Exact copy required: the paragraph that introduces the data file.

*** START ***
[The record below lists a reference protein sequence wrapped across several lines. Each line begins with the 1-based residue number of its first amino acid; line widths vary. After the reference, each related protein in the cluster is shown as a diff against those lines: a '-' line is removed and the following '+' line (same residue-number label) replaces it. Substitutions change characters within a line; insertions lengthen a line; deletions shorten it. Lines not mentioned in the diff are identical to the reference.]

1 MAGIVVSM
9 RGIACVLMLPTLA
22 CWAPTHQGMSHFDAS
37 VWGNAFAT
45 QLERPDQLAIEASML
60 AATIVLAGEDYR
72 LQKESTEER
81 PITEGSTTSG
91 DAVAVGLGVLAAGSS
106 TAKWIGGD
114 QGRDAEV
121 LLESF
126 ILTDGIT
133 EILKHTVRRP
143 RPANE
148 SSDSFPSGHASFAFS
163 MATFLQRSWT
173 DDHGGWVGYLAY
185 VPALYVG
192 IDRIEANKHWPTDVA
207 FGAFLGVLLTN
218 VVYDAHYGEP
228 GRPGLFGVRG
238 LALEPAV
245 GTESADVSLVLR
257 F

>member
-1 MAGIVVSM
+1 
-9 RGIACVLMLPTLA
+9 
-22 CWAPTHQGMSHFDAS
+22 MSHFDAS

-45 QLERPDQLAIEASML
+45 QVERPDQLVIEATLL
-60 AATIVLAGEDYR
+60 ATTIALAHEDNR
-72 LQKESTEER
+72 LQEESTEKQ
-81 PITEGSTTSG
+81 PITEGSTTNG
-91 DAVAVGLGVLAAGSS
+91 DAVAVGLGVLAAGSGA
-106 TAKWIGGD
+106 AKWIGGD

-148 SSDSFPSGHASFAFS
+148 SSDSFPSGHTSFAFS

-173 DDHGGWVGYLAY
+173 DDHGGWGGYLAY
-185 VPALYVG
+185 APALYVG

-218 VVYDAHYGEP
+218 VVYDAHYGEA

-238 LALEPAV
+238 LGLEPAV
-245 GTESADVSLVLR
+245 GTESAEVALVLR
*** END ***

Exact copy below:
[The record below lists a reference protein sequence wrapped across several lines. Each line begins with the 1-based residue number of its first amino acid; line widths vary. After the reference, each related protein in the cluster is shown as a diff against those lines: a '-' line is removed and the following '+' line (same residue-number label) replaces it. Substitutions change characters within a line; insertions lengthen a line; deletions shorten it. Lines not mentioned in the diff are identical to the reference.]